In this React-Native tutorial, you'll learn about how you can add Animation and Sound to your mobile application. We'll also discuss topics like persisting data with React-Native AsyncStorage.

To showcase how you can do these things, we'll use our Mobile Game which we've been building in the previous 4 episodes of this tutorial series.

Quick recap: In the previous episodes of our React-Native Tutorial Series, we built our React-Native game’s core: you can finally collect points, see them, and even lose. Now let’s spice things up and make our game enjoyable with music, sound effects and animations, then finish off by saving the high score!

react native tutorial animation sound

Table of Contents for this Article:


Adding Sound to our React-Native Game

As you may have noticed, we have a /music and /sfx directory in the assets, but we didn’t quite touch them until now. They are not mine, so let’s just give credit to the creators: the sound effects can be found here, and the music we’ll use are made by Komiku.

We will use the Expo’s built-in Audio API to work with music. We’ll start by working in the Home/index.js to add the main menu theme.

First off, import the Audio API from the ExpoKit:

import { Audio } from 'expo';

Then import the music and start playing it in the componentWillMount():

async componentWillMount() {
  this.backgroundMusic = new Audio.Sound();
  try {
    await this.backgroundMusic.loadAsync(
      require("../../assets/music/Komiku_Mushrooms.mp3")
    );
    await this.backgroundMusic.setIsLoopingAsync(true);
    await this.backgroundMusic.playAsync();
    // Your sound is playing!
  } catch (error) {
    // An error occurred!
  
}

This will load the music, set it to be a loop and start playing it asynchronously.

If an error happens, you can handle it in the catch section - maybe notify the user, console.log() it or call your crash analytics tool. You can read more about how the Audio API works in the background in the related Expo docs.

In the onPlayPress, simply add one line before the navigation:

this.backgroundMusic.stopAsync();

If you don’t stop the music when you route to another screen, the music will continue to play on the next screen, too.

Speaking of other screens, let’s add some background music to the Game screen too, with the same steps, but with the file ../../assets/music/Komiku_BattleOfPogs.mp3.


Spicing Things up with SFX

Along with the music, sound effects also play a vital part in making the game fun. We’ll have one sound effect on the main menu (button tap), and six on the game screen (button tap, tile tap - correct/wrong, pause in/out, lose).

Let’s start with the main menu SFX, and from there, you’ll be able to add the remaining to the game screen by yourself (I hope).

We only need a few lines of code to define a buttonFX object that is an instance of the Audio.Sound(), and load the sound file in the same try-catch block as the background music:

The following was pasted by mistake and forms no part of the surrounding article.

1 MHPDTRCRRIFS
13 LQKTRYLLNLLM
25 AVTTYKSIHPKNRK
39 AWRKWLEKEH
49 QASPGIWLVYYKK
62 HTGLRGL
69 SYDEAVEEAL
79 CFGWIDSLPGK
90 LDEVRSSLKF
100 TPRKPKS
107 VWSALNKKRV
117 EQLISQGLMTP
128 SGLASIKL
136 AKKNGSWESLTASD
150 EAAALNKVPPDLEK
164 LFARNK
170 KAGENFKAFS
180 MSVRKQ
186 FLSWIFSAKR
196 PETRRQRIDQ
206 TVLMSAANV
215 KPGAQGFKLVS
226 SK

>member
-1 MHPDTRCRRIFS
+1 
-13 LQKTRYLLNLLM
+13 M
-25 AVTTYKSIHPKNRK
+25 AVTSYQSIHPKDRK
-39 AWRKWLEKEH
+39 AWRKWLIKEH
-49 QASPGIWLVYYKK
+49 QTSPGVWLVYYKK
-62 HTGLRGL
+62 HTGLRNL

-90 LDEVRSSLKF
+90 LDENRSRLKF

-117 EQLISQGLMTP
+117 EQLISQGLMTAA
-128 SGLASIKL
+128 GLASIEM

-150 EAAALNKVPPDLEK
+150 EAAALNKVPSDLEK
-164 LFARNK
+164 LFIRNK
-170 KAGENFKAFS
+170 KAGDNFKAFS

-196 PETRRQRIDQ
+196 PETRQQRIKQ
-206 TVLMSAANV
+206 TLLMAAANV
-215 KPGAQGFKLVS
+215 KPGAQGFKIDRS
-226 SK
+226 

async componentWillMount() {
   this.backgroundMusic = new Audio.Sound();
   this.buttonFX = new Audio.Sound();
   try {
     await this.backgroundMusic.loadAsync(
       require("../../assets/music/Komiku_Mushrooms.mp3")
     );
     await this.buttonFX.loadAsync(
       require("../../assets/sfx/button.wav")
     );
    ...

You only need one line of code to play the sound effect. On the top of the onPlayPress event handler, add the following:

onPlayPress = () => {
   this.buttonFX.replayAsync();
   ...

Notice how I used replayAsync instead of playAsync - it’s because we may use this sound effect more than one time, and if you use playAsync and run it multiple times, it will only play the sound for the first time. It will come in handy later, and it’s also useful for continuing with the Game screen.

It’s easy as one, two, three! Now, do the six sound effects on the game screen by yourself:

  • Button tap
    • ../../assets/sfx/button.wav
    • Play it when pressing the Exit button
  • Tile tap - correct
    • ../../assets/sfx/tile_tap.wav
    • Play it in the onTilePress/good tile block
  • Tile tap - wrong
    • ../../assets/sfx/tile_wrong.wav
    • Play it in the onTilePress/wrong tile block
  • Pause - in
    • ../../assets/sfx/pause_in.wav
    • Play it in the onBottomBarPress/case "INGAME" block
  • Pause - out
    • ../../assets/sfx/pause_out.wav
    • Play it in the onBottomBarPress/case "PAUSED" block
  • Lose
    • ../../assets/sfx/lose.wav
    • Play it in the interval’s if (this.state.timeLeft <= 0) block
    • Also stop the background music with this.backgroundMusic.stopAsync();
    • Don’t forget to start playing the background music when starting the game again. You can do this by adding this.backgroundMusic.replayAsync(); to the onBottomBarPress/case "LOST" block.

Our game is already pretty fun, but it still lacks the shaking animation when we’re touching the wrong tile - thus we are not getting any instant noticeable feedback.